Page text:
Least Tern - Sternula antillarum
The least tern is a small, slender tern 8-9 inches in length with a wingspan of 19-20 inches. It has a white throat, breast and belly and a soft gray back and wings. It has short legs; long, pointed wings, and a forked tail. In the winter, its head is a mottled gray, and it has a black eye stripe and a long pointed black bill. In the breeding season, it has a black head, a black stripe that runs from its bill to its eyes, and a yellow bill with a black tip. Males and females look alike.
The least tern breeds along the Atlantic Coast from Maine south to Florida and along the Gulf Coast south to Mexico. It also breeds along the Pacific Coast from California south to Mexico. It also breeds in isolated areas inland along the Missouri, Ohio, and Mississippi Rivers inland to Montana, Kentucky, and Missouri. It is also found in scattered areas in New Mexico, Texas, Colorado, and Nebraska. It winters along the Atlantic, Pacific, and Gulf Coasts south to Mexico. The least tern is also found in Central America and the Caribbean. The least tern is on the U.S. Endangered Species List and is an endangered species in New Hampshire. There are records of the least tern breeding in New Hampshire in Seabrook between 1953 and 1960, but the least tern has been considered a non-breeding species in New Hampshire since 1980.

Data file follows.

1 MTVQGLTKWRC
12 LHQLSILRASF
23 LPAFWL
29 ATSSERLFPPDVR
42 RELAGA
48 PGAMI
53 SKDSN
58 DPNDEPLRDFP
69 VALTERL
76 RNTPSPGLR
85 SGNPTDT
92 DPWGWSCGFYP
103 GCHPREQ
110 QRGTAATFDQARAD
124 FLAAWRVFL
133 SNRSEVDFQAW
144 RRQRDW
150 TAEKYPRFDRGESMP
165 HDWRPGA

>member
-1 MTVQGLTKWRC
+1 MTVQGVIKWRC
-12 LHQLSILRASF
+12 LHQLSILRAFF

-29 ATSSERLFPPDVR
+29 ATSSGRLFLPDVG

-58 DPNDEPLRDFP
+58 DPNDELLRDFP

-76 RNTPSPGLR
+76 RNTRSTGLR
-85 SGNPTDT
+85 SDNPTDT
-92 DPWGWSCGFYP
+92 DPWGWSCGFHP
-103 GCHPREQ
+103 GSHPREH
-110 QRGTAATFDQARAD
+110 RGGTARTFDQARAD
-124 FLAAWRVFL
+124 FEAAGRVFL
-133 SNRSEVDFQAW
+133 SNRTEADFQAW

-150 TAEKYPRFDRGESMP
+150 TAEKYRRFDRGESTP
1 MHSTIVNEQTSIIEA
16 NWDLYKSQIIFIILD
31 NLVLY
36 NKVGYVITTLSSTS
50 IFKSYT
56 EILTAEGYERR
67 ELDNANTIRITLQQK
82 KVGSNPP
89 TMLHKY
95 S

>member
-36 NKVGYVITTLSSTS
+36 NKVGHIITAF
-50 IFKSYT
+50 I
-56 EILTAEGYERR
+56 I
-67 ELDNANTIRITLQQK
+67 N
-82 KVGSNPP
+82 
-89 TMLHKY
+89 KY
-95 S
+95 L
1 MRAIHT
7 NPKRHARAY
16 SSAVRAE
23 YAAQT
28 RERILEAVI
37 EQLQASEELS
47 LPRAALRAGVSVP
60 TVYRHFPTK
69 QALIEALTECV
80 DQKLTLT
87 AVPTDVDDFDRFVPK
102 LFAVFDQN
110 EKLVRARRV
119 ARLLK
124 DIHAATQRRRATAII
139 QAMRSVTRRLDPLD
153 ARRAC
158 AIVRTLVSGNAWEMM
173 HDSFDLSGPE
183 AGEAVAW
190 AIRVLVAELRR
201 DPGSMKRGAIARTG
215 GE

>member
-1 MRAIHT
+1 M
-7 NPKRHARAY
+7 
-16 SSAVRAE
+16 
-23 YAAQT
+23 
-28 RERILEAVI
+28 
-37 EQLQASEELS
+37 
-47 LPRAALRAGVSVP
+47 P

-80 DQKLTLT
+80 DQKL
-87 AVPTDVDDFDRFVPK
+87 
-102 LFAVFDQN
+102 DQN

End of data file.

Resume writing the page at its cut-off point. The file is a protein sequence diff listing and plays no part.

The least tern dives into the water from the air and catches small fish and invertebrates.
The least tern nests in colonies on sandy or pebbly beaches or sandbars. It often nests with piping plovers. The female lays 2-3 eggs in a scrape on the ground. Sometimes, the nest is lined with broken shells. Occasionally, the least tern nests on the gravel roofs of buildings! The eggs are incubated for 21-23 days by both parents. The parents aggressively protect their nesting site and dive and scream at intruders. The chicks leave the nest a few days after hatching. They fledge when they are 19-20 days old, but their parents continue to feed and care for them until they migrate in the fall.
The least tern was close to extinction in the late 1900s. It was hunted for its feathers, which were used to decorate ladies hats. Today, the least tern is endangered because of where it builds its nest, from loss of nesting habitat, and from predation.
The least tern nests on beaches. Much of its nesting territory has been taken over by human development. The nesting habitat that is left is often used by people for recreation and least tern eggs are sometimes destroyed when people step on them. The least tern is easily frightened and sometimes abandons its nest if it has been disturbed. It also builds its nests on low-lying sandbars. Nests are sometimes swept away by high tides. Least tern eggs and chicks are also eaten by rats, skunks, raccoons, and even cats and dogs.
Audio Credit: xeno-canto.org Bernabe Lopez-Lanus